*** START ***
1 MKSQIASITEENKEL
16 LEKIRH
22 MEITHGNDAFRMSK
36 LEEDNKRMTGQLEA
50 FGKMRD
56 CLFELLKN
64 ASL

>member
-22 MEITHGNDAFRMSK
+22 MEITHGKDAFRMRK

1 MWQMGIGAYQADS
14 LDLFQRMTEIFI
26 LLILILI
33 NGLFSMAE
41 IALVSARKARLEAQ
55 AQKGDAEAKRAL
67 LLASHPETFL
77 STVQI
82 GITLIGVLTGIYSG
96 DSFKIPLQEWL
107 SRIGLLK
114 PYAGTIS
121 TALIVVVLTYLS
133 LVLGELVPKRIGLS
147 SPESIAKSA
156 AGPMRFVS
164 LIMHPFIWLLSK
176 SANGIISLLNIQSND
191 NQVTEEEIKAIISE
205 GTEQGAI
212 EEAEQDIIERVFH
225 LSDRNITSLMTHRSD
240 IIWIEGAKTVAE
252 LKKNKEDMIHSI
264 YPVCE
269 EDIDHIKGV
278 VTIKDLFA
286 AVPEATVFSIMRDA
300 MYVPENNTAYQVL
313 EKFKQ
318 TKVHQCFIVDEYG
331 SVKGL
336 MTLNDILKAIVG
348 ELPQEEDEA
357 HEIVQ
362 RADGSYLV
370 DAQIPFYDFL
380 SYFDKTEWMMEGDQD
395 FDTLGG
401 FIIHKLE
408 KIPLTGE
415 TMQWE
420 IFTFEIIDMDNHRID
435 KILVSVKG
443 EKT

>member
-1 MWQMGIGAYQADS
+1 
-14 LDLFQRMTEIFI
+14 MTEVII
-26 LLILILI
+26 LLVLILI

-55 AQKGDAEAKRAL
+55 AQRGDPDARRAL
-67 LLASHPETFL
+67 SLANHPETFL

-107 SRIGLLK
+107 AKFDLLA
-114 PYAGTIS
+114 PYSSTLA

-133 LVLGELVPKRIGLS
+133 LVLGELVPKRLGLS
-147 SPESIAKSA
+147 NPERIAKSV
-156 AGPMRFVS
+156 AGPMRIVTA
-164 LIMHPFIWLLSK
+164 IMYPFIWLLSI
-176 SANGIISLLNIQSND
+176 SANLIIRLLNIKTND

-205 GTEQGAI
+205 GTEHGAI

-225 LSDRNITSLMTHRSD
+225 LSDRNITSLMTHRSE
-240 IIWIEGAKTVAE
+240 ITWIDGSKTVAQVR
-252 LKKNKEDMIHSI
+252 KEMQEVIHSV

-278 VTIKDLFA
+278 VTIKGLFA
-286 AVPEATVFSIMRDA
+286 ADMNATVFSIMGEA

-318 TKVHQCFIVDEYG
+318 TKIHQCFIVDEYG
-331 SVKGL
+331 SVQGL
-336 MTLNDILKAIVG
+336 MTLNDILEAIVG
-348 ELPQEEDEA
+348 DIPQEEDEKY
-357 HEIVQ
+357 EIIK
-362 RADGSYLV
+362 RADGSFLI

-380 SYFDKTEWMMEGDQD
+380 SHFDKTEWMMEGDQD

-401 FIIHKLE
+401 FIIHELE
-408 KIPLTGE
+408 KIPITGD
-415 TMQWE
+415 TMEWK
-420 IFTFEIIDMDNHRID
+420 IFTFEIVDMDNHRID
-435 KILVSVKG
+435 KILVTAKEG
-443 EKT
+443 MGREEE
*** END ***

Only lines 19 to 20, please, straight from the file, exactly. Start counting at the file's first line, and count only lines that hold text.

82 GITLIGVLTGIYSG
96 DSFKIPLQEWL